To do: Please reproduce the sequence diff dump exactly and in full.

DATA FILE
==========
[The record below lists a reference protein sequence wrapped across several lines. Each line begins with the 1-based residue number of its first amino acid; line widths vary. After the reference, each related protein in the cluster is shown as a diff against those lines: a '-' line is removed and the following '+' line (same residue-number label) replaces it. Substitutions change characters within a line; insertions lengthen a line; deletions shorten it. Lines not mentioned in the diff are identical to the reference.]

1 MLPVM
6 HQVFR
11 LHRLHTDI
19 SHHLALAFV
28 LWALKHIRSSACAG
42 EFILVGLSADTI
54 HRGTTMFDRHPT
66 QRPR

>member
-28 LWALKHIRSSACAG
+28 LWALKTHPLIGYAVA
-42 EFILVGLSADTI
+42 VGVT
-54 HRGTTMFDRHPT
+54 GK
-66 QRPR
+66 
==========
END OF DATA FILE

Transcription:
[The record below lists a reference protein sequence wrapped across several lines. Each line begins with the 1-based residue number of its first amino acid; line widths vary. After the reference, each related protein in the cluster is shown as a diff against those lines: a '-' line is removed and the following '+' line (same residue-number label) replaces it. Substitutions change characters within a line; insertions lengthen a line; deletions shorten it. Lines not mentioned in the diff are identical to the reference.]

1 MLPVM
6 HQVFR
11 LHRLHTDI
19 SHHLALAFV
28 LWALKHIRSSACAG
42 EFILVGLSADTI
54 HRGTTMFDRHPT
66 QRPR

>member
-28 LWALKHIRSSACAG
+28 LWALKTHPLIGYAVA
-42 EFILVGLSADTI
+42 VGVT
-54 HRGTTMFDRHPT
+54 GK
-66 QRPR
+66 